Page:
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#646959 05/16/24 03:40 PM
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Sidelock
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Sidelock
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I just got my first Sauer from the last Holts sale for about $60.00. Its clearly had a life but seems to be mechanically sound, its one of a large batch of guns which came from a Danish collector in the auction. The strip down has been fairly straightforward but I've come to a halt at the hanging sears. Can anyone advise on the correct way to release and remove these. I'm guessing that the tumblers are similar to any boxlock when dismantling
hthttps://i.postimg.cc/L8KKFGdR/DSC00019.jpgtps
https://i.postimg.cc/L8KKFGdR/DSC00019.jpg

Last edited by Thruxton; 05/16/24 03:42 PM. Reason: Addition

As our language becomes impoverished,,our thinking shrinks to fit.
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If you haven't got any joy just yet, be sure to release the force by dropping the hammers taking the tension off the scears. The overhanging scears will need to be removed before the tumblers can be compressed and rolled out. Gently slack up the overhanging scear pin quite slowly and remove it taking the tension off by lowering it. Typically in European sporting weapons the mark usually go on the right side. Be sure, be very sure to note, take a tonne of fotos, whatever exactly how the spring guide is oriented as it must be returned in the exact same position.


Serbus,

Raimey
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Thank you for your reply. My main concern was the strength of the coil springs which "tension" the sears. When I remove the pivot pin it feels as if it will be very difficult to relocate them when re-assembling everything because of this. Is it normal to have such strong springs ? I wondered if a previous owner had preferred a stiff trigger release and had replaced them.
I'm photographing every stage and noting every mark. One thing I have noticed is that virtually every part inside the action and fore-end is stamped with the last three numbers of the serial number, in this case 797, from 214797 which seems to personalise everything.

Regards
Thruxton.


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I have serious reservations that anyone would go to the lengths just to replace the spring for another with a higher -kx. The situation is just that of German offerings. Indeed, the Germans were quite pedantic and put a number on everything to keep everything in the kit sorted and then each mechanic applied his initials or mark for compensation & liability.

Pleasure us with some fotos when you have it all disassembled. Then when you are herding cats and get it all back together, a few more fotos would be excellent. Might I ask why you are attempting this feat?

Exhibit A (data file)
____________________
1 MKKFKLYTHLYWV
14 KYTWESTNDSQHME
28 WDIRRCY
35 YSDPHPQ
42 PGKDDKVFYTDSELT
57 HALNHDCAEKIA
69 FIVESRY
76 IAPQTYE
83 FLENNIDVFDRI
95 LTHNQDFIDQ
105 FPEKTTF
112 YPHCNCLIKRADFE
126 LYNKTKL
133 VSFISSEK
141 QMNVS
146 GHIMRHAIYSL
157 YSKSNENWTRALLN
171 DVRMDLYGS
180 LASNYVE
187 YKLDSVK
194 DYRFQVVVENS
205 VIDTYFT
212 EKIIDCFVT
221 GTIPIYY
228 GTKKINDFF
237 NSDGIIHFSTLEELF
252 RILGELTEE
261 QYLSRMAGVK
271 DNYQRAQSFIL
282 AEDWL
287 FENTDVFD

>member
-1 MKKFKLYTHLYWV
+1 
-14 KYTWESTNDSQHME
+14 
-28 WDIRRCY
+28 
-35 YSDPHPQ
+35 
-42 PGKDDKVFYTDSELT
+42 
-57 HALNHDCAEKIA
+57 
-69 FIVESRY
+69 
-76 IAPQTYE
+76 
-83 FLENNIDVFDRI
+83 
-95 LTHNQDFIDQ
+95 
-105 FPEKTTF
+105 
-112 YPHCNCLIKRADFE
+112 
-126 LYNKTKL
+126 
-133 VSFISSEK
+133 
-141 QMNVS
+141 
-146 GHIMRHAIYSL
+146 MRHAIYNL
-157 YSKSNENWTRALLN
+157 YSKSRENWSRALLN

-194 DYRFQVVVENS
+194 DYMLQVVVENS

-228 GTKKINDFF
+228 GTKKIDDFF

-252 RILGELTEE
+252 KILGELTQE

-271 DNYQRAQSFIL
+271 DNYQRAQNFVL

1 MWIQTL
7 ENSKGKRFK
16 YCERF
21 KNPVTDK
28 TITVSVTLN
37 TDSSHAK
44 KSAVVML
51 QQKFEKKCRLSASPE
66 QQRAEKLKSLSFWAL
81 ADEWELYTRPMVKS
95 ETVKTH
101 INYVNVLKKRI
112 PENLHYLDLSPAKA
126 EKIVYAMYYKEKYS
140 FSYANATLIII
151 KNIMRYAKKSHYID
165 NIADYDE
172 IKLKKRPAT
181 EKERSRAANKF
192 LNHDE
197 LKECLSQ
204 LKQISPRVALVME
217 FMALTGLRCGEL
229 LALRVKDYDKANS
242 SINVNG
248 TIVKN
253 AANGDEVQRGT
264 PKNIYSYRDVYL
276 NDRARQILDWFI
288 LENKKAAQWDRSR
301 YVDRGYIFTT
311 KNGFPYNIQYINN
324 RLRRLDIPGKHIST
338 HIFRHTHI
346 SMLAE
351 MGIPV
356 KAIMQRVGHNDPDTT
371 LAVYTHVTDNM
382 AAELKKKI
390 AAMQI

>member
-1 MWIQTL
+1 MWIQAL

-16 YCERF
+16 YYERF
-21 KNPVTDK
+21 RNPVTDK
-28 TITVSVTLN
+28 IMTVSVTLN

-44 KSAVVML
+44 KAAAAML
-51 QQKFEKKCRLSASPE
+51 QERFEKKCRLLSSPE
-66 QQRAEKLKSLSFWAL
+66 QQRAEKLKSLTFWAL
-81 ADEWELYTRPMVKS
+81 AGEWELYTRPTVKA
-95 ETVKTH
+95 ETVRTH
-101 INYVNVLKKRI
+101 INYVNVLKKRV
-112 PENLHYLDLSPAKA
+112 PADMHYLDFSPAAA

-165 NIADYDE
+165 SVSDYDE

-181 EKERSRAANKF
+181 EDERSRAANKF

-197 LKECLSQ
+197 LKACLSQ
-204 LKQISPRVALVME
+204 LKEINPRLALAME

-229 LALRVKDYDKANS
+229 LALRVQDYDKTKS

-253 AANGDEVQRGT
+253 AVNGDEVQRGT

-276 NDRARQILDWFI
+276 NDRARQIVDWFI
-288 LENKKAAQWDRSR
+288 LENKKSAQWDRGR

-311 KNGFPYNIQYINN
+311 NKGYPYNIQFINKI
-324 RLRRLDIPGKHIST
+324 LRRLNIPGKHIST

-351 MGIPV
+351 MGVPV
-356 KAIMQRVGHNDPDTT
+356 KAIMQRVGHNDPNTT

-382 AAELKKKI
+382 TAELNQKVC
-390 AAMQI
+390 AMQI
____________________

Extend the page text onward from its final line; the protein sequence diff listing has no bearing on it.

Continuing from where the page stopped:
Serbus,

Raimey
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Thruxton,
Did you follow Raimey's advice to lower the hammers, first, to take the tension off?
Mike

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Thanks again for the replies.
I did lower the hammers at the start of things and the sears move freely, but with some effort as the coil springs shown in the one image I have managed to upload are pretty strong, hence my concern about removing the pivot pin.

My reason for dismantling the piece is partly curiosity as it has clearly been stored for a number of years and I'd like to check and clean everything before using it. Another reason is, like Everest, because its there. I simply enjoy exploring the innards of old guns and then using them.

Could anyone point me toward the thread some while ago which explained how to display images please. I remember enough to provide a link but not how to show the actual image.
Thruxton.


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Use imgbox.com or similar. Another quick option you can just forward them to me & I'll gladly post them.

Serbus,

Raimey
rse

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Well, that was much more straightforward than I imagined it would be. By carefully pushing in the correct upward direction, shielding my thumb with a small square of leather on the painfully shaped sear arm the tension on the pivot pin was slackened and it all came apart easily. The mainspring was compressed with a trusty piece of yew wood with a "V" in the end and the tumbler pivot pin was released and removed. It looks like the small connecting piece between the tumbler and the cocking indicator is missing but I can live with that. Everything was in tidy condition and just needed cleaning and polishing before re assembling and repeating the process on the other side. Whilst I was in the vicinity I dismantled the top lever, its pivot shaft, the bolt and the Greener/Kirsten assembly, cleaned everything and popped it back where it came from.
The stock had seen some life, with a couple of cracks at the top front caused I think by the breech and hand pins coming loose at some time which required a careful repair of a tapered and oval hole through the stock for the breech pin. The front cracks were cleaned, drilled for a dowel and glued back together. Finally, the stock had been cut down to about 12" which needed an extension made and fitted, from the remains of an old stock I had knocking about. It won't win any prizes but it looks workmanlike which applies to the whole gun really.
Pictures to follow, either by myself if I can crack the technology or via the kind offer of "ellenbr" above.

Thruxton


As our language becomes impoverished,,our thinking shrinks to fit.

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